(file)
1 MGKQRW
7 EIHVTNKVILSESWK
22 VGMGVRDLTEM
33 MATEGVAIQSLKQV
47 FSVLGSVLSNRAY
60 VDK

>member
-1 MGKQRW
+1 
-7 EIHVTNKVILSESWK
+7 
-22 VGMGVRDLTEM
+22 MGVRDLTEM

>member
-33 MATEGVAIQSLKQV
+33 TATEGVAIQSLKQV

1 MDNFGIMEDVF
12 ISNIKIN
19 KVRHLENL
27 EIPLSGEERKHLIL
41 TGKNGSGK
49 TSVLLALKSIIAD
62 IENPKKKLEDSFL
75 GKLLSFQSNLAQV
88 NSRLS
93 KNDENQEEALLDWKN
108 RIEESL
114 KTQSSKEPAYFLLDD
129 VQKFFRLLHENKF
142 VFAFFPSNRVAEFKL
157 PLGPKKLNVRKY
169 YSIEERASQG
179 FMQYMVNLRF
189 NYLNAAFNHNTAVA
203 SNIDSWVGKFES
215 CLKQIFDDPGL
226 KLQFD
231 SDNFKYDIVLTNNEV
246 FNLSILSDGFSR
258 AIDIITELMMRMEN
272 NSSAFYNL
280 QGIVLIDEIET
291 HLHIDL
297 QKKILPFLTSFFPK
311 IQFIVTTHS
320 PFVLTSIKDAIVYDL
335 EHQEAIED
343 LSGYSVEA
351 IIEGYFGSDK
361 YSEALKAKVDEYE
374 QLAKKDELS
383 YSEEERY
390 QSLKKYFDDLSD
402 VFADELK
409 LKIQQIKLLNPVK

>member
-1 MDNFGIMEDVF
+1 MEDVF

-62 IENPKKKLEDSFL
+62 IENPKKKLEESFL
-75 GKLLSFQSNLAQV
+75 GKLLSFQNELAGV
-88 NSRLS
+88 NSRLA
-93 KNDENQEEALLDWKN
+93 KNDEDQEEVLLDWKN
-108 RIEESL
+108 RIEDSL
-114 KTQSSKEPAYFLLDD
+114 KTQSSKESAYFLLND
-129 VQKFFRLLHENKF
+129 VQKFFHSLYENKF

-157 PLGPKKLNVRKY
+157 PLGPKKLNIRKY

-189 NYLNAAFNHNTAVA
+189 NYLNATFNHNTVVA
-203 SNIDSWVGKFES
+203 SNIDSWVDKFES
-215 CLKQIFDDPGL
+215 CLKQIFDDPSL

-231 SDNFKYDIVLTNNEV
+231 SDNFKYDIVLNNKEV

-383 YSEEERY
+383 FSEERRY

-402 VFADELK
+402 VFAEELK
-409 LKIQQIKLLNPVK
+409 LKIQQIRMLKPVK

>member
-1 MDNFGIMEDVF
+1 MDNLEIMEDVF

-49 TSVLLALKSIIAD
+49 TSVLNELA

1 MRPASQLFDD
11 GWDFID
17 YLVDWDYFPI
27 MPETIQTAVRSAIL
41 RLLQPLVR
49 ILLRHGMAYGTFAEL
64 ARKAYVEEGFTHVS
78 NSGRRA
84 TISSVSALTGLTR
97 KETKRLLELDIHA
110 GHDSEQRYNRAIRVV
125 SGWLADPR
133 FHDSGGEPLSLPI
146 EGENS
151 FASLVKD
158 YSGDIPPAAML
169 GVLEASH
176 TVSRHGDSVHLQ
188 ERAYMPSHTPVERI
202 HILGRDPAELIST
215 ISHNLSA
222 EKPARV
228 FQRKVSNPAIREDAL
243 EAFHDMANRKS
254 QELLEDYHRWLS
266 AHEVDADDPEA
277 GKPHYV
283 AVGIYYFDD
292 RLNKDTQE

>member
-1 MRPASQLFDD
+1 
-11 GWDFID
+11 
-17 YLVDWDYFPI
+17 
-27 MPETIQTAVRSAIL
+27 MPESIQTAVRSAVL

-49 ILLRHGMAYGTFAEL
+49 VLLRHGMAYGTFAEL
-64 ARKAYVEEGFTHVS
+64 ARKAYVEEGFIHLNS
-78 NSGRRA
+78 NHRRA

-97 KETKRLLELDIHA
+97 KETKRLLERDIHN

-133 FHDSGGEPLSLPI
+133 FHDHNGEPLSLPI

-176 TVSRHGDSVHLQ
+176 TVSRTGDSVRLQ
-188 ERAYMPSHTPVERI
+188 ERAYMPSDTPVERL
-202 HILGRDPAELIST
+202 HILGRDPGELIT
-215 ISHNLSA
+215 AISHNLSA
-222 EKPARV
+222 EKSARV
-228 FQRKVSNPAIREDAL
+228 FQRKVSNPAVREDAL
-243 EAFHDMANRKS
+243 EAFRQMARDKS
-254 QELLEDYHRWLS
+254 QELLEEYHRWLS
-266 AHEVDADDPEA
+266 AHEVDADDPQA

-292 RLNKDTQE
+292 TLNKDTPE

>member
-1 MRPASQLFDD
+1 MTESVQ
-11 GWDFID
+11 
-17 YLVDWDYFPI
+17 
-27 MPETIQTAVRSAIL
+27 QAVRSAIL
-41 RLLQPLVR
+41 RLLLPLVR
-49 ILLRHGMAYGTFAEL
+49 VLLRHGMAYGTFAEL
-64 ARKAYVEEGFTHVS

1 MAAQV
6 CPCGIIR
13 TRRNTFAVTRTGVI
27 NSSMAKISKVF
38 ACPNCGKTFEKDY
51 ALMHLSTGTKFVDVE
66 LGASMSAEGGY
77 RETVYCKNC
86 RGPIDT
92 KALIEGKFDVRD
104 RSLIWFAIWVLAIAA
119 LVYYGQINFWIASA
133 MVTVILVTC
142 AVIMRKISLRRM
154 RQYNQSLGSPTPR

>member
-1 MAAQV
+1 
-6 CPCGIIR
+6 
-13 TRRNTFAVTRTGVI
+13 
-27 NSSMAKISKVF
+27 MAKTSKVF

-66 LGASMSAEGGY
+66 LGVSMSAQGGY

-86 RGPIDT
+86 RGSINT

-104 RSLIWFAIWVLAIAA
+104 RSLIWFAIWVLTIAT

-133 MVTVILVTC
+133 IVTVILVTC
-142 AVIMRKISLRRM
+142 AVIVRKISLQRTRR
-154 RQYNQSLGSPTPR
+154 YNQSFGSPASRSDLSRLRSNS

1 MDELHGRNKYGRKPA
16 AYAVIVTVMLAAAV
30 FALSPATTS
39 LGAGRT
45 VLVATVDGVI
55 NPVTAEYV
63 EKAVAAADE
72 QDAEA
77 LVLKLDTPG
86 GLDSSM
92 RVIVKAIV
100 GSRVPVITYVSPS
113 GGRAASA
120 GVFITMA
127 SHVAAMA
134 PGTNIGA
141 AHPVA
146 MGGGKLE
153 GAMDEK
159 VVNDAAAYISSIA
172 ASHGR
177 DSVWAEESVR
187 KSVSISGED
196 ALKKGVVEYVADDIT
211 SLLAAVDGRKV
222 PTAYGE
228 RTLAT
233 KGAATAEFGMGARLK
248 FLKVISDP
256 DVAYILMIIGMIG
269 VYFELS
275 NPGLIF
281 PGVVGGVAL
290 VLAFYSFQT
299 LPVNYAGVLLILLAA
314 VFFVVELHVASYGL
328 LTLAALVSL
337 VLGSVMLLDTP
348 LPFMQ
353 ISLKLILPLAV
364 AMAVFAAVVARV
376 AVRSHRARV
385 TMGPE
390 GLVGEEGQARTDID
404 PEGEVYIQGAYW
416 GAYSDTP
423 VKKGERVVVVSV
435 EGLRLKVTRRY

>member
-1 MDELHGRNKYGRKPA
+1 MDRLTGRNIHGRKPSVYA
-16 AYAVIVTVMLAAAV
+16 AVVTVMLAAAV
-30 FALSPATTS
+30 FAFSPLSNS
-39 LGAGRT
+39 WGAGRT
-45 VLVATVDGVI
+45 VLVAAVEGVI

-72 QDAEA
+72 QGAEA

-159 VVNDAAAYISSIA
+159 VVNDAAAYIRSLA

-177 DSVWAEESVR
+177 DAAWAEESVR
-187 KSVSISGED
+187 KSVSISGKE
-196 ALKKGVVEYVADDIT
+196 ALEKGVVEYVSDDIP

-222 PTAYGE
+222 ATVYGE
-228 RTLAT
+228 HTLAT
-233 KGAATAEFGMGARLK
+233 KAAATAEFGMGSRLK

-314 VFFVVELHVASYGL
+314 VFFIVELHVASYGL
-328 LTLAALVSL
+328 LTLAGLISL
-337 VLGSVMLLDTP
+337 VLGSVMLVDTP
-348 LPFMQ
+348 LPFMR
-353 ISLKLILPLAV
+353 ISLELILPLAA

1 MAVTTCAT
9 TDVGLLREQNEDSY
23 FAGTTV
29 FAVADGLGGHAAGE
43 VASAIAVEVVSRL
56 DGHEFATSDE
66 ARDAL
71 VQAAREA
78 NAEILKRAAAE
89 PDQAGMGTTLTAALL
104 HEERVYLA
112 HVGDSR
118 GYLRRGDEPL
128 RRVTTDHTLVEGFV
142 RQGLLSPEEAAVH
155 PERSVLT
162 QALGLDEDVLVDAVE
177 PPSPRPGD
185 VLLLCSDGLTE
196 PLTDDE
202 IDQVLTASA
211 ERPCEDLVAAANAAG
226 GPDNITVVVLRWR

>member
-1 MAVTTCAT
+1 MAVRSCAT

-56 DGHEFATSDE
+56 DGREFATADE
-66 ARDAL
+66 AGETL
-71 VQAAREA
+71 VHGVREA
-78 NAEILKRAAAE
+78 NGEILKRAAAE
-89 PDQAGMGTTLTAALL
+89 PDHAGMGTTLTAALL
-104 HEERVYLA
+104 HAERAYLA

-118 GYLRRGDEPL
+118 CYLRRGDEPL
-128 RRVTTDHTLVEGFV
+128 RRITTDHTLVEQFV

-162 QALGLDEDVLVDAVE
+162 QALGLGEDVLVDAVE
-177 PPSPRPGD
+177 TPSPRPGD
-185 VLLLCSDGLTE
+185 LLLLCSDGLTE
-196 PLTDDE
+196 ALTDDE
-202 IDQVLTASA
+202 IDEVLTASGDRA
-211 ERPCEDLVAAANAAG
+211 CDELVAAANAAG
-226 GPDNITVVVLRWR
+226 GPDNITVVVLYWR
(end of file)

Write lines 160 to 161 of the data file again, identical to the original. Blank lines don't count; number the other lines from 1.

-292 RLNKDTQE
+292 TLNKDTPE